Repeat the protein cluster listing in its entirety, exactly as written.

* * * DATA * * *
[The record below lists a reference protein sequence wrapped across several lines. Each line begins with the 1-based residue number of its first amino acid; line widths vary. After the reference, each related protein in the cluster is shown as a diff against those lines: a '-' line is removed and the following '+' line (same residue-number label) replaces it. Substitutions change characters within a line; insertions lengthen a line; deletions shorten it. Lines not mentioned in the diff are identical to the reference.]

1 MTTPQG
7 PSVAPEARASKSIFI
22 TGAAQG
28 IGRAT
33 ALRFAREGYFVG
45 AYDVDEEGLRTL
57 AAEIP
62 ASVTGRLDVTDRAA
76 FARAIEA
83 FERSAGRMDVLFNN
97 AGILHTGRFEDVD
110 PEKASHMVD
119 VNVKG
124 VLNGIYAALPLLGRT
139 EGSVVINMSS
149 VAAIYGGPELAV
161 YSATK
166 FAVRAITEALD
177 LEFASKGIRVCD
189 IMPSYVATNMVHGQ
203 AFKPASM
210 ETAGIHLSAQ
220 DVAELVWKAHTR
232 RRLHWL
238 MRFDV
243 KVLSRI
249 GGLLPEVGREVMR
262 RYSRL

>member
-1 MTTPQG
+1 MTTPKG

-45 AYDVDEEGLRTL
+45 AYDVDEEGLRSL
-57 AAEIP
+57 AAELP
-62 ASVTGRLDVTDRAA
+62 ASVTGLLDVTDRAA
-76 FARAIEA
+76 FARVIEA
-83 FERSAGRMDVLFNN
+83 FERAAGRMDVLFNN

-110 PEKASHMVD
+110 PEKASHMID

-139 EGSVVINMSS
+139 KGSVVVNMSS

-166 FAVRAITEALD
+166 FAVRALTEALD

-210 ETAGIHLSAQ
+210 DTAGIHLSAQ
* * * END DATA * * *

[The record below lists a reference protein sequence wrapped across several lines. Each line begins with the 1-based residue number of its first amino acid; line widths vary. After the reference, each related protein in the cluster is shown as a diff against those lines: a '-' line is removed and the following '+' line (same residue-number label) replaces it. Substitutions change characters within a line; insertions lengthen a line; deletions shorten it. Lines not mentioned in the diff are identical to the reference.]

1 MTTPQG
7 PSVAPEARASKSIFI
22 TGAAQG
28 IGRAT
33 ALRFAREGYFVG
45 AYDVDEEGLRTL
57 AAEIP
62 ASVTGRLDVTDRAA
76 FARAIEA
83 FERSAGRMDVLFNN
97 AGILHTGRFEDVD
110 PEKASHMVD
119 VNVKG
124 VLNGIYAALPLLGRT
139 EGSVVINMSS
149 VAAIYGGPELAV
161 YSATK
166 FAVRAITEALD
177 LEFASKGIRVCD
189 IMPSYVATNMVHGQ
203 AFKPASM
210 ETAGIHLSAQ
220 DVAELVWKAHTR
232 RRLHWL
238 MRFDV
243 KVLSRI
249 GGLLPEVGREVMR
262 RYSRL

>member
-1 MTTPQG
+1 MTTPKG

-45 AYDVDEEGLRTL
+45 AYDVDEEGLRSL
-57 AAEIP
+57 AAELP
-62 ASVTGRLDVTDRAA
+62 ASVTGLLDVTDRAA
-76 FARAIEA
+76 FARVIEA
-83 FERSAGRMDVLFNN
+83 FERAAGRMDVLFNN

-110 PEKASHMVD
+110 PEKASHMID

-139 EGSVVINMSS
+139 KGSVVVNMSS

-166 FAVRAITEALD
+166 FAVRALTEALD

-210 ETAGIHLSAQ
+210 DTAGIHLSAQ